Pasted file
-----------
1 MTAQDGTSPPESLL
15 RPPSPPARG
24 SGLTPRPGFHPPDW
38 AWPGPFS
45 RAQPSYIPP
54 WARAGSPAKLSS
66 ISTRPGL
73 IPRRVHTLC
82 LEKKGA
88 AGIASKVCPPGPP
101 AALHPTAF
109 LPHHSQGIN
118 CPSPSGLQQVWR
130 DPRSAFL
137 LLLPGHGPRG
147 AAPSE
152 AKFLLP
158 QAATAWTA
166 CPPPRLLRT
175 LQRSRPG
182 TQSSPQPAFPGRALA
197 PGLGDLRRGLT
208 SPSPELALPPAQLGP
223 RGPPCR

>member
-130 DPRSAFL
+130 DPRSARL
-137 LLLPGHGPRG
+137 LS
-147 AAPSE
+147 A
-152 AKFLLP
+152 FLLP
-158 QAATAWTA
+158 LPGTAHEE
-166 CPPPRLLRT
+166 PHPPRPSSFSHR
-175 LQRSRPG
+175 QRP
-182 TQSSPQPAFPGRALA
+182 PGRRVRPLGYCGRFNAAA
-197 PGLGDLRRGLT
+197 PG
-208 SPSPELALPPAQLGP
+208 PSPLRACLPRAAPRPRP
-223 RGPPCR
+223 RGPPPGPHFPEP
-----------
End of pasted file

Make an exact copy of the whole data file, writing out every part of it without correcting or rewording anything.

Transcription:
1 MTAQDGTSPPESLL
15 RPPSPPARG
24 SGLTPRPGFHPPDW
38 AWPGPFS
45 RAQPSYIPP
54 WARAGSPAKLSS
66 ISTRPGL
73 IPRRVHTLC
82 LEKKGA
88 AGIASKVCPPGPP
101 AALHPTAF
109 LPHHSQGIN
118 CPSPSGLQQVWR
130 DPRSAFL
137 LLLPGHGPRG
147 AAPSE
152 AKFLLP
158 QAATAWTA
166 CPPPRLLRT
175 LQRSRPG
182 TQSSPQPAFPGRALA
197 PGLGDLRRGLT
208 SPSPELALPPAQLGP
223 RGPPCR

>member
-130 DPRSAFL
+130 DPRSARL
-137 LLLPGHGPRG
+137 LS
-147 AAPSE
+147 A
-152 AKFLLP
+152 FLLP
-158 QAATAWTA
+158 LPGTAHEE
-166 CPPPRLLRT
+166 PHPPRPSSFSHR
-175 LQRSRPG
+175 QRP
-182 TQSSPQPAFPGRALA
+182 PGRRVRPLGYCGRFNAAA
-197 PGLGDLRRGLT
+197 PG
-208 SPSPELALPPAQLGP
+208 PSPLRACLPRAAPRPRP
-223 RGPPCR
+223 RGPPPGPHFPEP